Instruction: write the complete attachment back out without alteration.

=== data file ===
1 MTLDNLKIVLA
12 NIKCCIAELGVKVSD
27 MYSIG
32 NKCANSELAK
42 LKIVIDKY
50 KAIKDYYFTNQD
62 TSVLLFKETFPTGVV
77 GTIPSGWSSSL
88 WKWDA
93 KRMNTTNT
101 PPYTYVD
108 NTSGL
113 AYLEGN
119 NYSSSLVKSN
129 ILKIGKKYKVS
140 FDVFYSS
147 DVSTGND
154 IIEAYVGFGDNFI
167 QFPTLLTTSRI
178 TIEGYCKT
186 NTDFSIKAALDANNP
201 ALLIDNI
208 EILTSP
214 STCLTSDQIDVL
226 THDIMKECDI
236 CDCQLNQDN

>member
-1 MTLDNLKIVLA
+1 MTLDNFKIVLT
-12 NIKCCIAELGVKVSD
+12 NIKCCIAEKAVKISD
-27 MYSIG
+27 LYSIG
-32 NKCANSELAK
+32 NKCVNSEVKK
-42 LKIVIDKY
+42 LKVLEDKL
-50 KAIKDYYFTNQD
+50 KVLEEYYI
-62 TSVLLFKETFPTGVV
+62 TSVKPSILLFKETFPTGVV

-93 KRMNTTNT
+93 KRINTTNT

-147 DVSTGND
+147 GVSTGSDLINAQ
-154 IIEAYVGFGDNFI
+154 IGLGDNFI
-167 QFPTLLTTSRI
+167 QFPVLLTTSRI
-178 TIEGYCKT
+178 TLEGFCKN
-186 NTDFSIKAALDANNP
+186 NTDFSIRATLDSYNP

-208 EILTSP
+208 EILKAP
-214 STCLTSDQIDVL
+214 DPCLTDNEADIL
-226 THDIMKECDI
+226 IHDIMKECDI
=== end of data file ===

1 MTLDNLKIVLA
12 NIKCCIAELGVKVSD
27 MYSIG
32 NKCANSELAK
42 LKIVIDKY
50 KAIKDYYFTNQD
62 TSVLLFKETFPTGVV
77 GTIPSGWSSSL
88 WKWDA
93 KRMNTTNT
101 PPYTYVD
108 NTSGL
113 AYLEGN
119 NYSSSLVKSN
129 ILKIGKKYKVS
140 FDVFYSS
147 DVSTGND
154 IIEAYVGFGDNFI
167 QFPTLLTTSRI
178 TIEGYCKT
186 NTDFSIKAALDANNP
201 ALLIDNI
208 EILTSP
214 STCLTSDQIDVL
226 THDIMKECDI
236 CDCQLNQDN

>member
-1 MTLDNLKIVLA
+1 MTLDNFKIVLT
-12 NIKCCIAELGVKVSD
+12 NIKCCIAEKAVKISD
-27 MYSIG
+27 LYSIG
-32 NKCANSELAK
+32 NKCVNSEVKK
-42 LKIVIDKY
+42 LKVLEDKL
-50 KAIKDYYFTNQD
+50 KVLEEYYI
-62 TSVLLFKETFPTGVV
+62 TSVKPSILLFKETFPTGVV

-93 KRMNTTNT
+93 KRINTTNT

-147 DVSTGND
+147 GVSTGSDLINAQ
-154 IIEAYVGFGDNFI
+154 IGLGDNFI
-167 QFPTLLTTSRI
+167 QFPVLLTTSRI
-178 TIEGYCKT
+178 TLEGFCKN
-186 NTDFSIKAALDANNP
+186 NTDFSIRATLDSYNP

-208 EILTSP
+208 EILKAP
-214 STCLTSDQIDVL
+214 DPCLTDNEADIL
-226 THDIMKECDI
+226 IHDIMKECDI